Originally posted by Aim64C
reply to post by melatonin
It's a problem of causality.
It is impossible, though any known method of observation, to determine whether or not our genetics can encode "mental images" that could be later
construed by our imaginations to be compiled into a sort of Chimera.
I'm not even speaking about such 'mental images' really. That perhaps suggests a more conscious awareness. I'm talking at the level of instinctual
responses, more fixed action patterns than something we might contemplate or have a 'mental image' of (although, as I take brain = mind, then we
could in some way agree).
For example, a few studies show that very young babies prefer to look at people viewed as attractive. Why? Why would they prefer an attractive face
cf. an unattractive face? Symmetry perhaps? Is this an innate preference? I doubt they learned it. A clear FAP in babies is the grasping response. If
I place an bitter/astringent substance in the mouth of a baby, they show a disgust response, is this instinct or pure learning?
An excellent example of an FAP is egg-rolling in the Greylag goose. When seeing a displaced egg it goes and retrieves it, rolling it back with its
beak. If you remove the egg after initiation of the behavioural pattern, it follows the behaviour through to completion with some imaginary egg.
This behaviour is initiated on exposure to the stimulus (egg) and the FAP is the response. Many other examples as well: e.g., sticklebacks - here
they can change the stimulus to see what base stimulus features trigger the FAP; predator response in naive fowl, species show flocking and mobbing
sensitive to different types of bird silhouette stimuli (some for shape, others speed, others direction). In the previous examples, we have stimulus
(predator odour) and response (stress and fear response, behavioural withdrawal).
These FAPs are more innate than learned. They are preprogrammed responses to highly salient and specific stimuli of different modes (olfactory,
visual, tactile etc). However, some predisposed behaviours do require a degree of fine-tuning and learning, and in many species, behavioural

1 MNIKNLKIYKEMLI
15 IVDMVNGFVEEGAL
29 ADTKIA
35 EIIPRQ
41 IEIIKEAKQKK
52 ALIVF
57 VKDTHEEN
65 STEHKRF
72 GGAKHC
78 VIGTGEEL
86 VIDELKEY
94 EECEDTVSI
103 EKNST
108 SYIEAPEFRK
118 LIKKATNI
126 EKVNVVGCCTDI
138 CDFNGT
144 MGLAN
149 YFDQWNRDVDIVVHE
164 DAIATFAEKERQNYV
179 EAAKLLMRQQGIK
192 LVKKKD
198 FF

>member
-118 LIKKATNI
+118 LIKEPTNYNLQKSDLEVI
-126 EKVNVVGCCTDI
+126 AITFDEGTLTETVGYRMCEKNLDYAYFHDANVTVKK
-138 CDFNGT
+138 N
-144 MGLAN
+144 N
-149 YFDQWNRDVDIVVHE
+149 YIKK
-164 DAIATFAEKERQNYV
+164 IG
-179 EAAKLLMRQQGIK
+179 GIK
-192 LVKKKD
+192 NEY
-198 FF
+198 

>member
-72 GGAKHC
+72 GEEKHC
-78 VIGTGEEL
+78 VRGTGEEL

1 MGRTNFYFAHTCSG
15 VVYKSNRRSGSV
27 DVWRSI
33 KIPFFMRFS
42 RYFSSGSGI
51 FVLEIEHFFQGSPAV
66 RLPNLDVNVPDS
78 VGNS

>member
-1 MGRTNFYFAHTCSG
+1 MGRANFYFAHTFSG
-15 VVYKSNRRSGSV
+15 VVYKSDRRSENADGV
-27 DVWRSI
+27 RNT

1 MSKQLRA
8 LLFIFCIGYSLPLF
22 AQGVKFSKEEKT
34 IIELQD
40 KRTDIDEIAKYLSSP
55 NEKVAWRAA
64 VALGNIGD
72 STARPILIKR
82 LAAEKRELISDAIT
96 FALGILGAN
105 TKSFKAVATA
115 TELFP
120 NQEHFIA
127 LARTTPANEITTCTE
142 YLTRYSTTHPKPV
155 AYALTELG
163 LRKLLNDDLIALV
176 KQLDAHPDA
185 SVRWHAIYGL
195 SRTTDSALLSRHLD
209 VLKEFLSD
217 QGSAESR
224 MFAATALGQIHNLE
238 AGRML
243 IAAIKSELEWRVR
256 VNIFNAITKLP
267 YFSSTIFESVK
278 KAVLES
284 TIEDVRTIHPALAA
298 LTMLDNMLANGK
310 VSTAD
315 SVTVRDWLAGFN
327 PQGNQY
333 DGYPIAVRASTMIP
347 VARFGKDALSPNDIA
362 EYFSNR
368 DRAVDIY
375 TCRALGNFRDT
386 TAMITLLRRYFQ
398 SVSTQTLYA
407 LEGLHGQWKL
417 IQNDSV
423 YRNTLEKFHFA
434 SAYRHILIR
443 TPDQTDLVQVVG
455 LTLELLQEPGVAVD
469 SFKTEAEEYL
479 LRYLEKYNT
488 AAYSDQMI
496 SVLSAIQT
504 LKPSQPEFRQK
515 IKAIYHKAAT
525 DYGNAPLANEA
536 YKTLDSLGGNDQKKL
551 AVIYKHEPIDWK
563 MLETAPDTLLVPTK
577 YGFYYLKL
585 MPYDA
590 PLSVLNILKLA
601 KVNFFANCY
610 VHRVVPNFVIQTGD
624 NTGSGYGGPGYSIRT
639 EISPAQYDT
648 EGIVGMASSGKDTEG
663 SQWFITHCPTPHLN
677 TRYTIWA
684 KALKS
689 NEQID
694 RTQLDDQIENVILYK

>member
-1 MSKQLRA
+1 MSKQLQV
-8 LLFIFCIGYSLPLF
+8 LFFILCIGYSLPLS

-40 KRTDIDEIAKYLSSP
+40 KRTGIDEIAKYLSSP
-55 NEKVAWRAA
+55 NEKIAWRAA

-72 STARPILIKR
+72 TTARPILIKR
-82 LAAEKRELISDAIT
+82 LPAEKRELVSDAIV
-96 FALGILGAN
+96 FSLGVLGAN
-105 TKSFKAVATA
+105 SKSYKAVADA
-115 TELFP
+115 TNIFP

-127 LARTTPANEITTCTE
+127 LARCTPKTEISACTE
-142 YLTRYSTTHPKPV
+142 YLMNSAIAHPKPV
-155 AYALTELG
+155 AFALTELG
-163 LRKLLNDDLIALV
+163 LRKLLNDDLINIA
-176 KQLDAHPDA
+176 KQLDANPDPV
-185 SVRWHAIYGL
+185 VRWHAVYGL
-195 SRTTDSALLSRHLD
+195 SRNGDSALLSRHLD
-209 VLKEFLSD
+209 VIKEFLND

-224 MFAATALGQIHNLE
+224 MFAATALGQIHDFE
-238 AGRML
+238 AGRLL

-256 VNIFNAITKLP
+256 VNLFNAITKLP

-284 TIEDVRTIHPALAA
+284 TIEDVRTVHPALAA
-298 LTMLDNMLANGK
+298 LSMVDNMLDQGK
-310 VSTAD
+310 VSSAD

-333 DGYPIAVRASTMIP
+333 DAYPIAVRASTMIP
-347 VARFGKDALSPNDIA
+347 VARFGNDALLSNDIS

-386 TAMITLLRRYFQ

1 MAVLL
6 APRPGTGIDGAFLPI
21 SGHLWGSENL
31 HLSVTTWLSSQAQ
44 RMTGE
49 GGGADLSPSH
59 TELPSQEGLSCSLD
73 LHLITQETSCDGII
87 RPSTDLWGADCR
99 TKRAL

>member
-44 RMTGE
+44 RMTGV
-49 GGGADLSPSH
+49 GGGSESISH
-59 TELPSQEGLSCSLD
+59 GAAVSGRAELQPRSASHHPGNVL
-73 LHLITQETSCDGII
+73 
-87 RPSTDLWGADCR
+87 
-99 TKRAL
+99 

flexibility is important (i.e. modification). Thus, FAPs can often be strengthened or weakened by experience (cf. reflex).
In the wider context of brain chemistry and behaviour. A good example is the lab studies on voles. Predictions can be made about the degree of
monogamous behaviour from the density of particular receptors (vasopressin for males; oxytocin in females). So here, the density of neural receptors
for certain chemicals determines the individual's promiscuity. By altering the neurochemistry, sexual behaviour can be altered.
The density of such receptors will be genetically determined to a large degree.
It "sounds" scientific, because it includes genetics and chemical reactions. But to use that as an explanation is not scientific. It's a
conjecture - and a faith-based conjecture, at that, seeing as there is no real way to verify the conjecture to be true or false.
Really what you are doubting here is the fact the genes can underpin and predispose to behaviour. I think you are very wrong, and the serotonin allele
studies in humans suggest this, along with the many other studies showing the relationship between genes and behaviour/psychopathology.
Genes do underpin the biological nature of brain, they predispose to emotional, cognitive, and behavioural drives. Of course, the brain is very
plastic, so we would ignore environment and learning at out peril. However, the idea of some Tabula Rasa is well abandoned.
[edit on 8-7-2008 by melatonin]